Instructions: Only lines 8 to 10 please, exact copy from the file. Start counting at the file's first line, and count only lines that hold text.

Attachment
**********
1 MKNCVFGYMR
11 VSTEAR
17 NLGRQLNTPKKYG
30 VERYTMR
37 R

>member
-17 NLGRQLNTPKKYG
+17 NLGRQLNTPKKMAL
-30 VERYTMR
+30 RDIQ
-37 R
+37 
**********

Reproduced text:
+17 NLGRQLNTPKKMAL
-30 VERYTMR
+30 RDIQ